This was a cross-sectional study with an analytical approach. The detailed description of the reference population is provided by the records taken between 2007 and 2008 in the “Estudio del Corazón” [Heart Study] as already published on adults residing in Medellín (Colombia).13 The final sample was comprised of residents aged 27 years or older from the city of Medellín and its surrounding towns and villages. The sample size for the descriptive population study was calculated with the Wayne W. Daniel formula for the estimation of population proportion, using a confidence interval of 95%, an accuracy of 5% and an estimated prevalence of the risk factors taking a hypertension proportion of 18.2%. The design effect correction factor of 3.5 was used to guarantee a sufficient sample size for the analysis. The sample size was 800 individuals, who were considered the unit of analysis for this study (606 from the main city and 194 from the small towns and villages).

Blood pressure

The participant population was informed through a letter to the community detailing the inclusion criteria to be met at their medical appointment; after the informed consent had been obtained, all the measurements were taken in the morning and on an empty stomach. Blood pressure was taken with the standard clinical procedure using an analogue blood pressure monitor and the subjects were questioned about their use of medication to control their blood pressure.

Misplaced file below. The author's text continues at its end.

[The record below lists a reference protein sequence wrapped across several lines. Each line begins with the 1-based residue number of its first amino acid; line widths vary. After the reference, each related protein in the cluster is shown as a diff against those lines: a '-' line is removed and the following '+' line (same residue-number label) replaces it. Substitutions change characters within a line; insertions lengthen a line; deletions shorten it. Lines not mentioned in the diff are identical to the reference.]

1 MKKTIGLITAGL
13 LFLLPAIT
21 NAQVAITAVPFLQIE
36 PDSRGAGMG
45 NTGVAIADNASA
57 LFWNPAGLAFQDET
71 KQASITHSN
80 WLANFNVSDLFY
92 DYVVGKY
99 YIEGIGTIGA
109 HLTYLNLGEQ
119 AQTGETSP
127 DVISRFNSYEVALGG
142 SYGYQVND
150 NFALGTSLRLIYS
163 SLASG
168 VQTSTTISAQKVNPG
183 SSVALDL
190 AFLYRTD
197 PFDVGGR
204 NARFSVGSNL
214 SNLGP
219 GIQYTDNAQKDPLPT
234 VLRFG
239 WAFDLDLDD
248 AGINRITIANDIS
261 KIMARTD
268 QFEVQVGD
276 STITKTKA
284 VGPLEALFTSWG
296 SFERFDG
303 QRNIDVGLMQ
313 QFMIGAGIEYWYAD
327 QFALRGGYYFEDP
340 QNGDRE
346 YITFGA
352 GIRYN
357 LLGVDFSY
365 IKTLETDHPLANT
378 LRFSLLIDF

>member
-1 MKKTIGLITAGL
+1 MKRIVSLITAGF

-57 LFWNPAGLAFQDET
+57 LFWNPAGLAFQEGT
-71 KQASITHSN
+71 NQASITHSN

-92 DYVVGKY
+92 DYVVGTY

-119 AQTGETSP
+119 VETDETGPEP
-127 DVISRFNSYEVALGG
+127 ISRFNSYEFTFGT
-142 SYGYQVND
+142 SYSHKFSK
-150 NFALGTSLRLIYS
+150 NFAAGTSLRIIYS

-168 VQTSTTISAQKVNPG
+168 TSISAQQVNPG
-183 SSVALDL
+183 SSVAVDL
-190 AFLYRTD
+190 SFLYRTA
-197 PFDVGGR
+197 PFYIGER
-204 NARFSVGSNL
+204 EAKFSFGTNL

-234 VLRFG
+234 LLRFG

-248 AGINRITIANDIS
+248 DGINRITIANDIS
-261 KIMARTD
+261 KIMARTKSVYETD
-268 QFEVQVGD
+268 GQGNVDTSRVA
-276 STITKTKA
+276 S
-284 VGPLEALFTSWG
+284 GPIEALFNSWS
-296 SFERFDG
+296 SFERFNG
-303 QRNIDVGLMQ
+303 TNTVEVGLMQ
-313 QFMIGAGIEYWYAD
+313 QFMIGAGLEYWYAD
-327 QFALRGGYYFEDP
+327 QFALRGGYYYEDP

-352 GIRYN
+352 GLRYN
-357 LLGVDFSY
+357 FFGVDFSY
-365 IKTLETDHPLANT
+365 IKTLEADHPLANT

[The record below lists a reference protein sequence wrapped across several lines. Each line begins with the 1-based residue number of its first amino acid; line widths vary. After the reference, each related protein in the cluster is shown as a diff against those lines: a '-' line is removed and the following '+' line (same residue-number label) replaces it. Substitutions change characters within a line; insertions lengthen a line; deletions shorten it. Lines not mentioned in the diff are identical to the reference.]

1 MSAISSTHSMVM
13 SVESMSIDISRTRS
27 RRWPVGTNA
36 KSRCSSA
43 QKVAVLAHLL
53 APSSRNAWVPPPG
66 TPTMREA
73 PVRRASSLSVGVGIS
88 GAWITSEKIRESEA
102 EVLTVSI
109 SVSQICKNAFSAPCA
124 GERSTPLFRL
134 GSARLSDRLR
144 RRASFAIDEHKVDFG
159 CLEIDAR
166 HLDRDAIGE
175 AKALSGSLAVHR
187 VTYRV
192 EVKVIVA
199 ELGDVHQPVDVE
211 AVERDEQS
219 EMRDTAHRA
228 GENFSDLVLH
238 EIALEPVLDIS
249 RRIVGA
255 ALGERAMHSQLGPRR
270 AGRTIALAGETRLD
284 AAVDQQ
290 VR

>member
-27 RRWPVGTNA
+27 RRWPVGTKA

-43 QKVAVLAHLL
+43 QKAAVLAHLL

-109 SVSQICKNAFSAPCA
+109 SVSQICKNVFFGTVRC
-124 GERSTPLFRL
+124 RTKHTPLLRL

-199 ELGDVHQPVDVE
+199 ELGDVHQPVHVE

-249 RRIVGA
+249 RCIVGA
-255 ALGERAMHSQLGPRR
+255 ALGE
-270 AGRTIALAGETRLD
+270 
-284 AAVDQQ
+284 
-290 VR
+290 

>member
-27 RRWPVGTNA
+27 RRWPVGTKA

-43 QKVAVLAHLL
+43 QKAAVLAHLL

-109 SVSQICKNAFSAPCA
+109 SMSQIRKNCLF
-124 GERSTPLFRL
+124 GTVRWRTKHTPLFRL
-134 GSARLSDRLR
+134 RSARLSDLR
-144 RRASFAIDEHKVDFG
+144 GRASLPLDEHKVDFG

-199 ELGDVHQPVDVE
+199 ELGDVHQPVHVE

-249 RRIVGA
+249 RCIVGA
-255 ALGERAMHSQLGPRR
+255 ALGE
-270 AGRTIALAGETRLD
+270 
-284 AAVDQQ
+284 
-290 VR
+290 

Psychosocial factors

The psychosocial factors (depression according to the DSM-IV criteria, life events, work stress, home stress, and financial stress and locus of control) from the international INTERHEART study were described, information collected through a structured interview and instruments adapted and validated for Colombia. Rosengren et al.16 published the details of the structure and classification of these variables. Some other psychosocial factors, such as sleep disorders, waking up feeling rested, panic attacks, etc., were also investigated through a structured interview. Psychological stress was assessed with two single-item questions related to stress at work and at home. Stress was defined as feeling irritable, full of anxiety or having difficulty sleeping as a result of conditions at work or at home. For each question, the participants were asked to report how often they had felt stressed, using a Likert scale with the classification criteria: never; some periods; several periods, or permanent stress.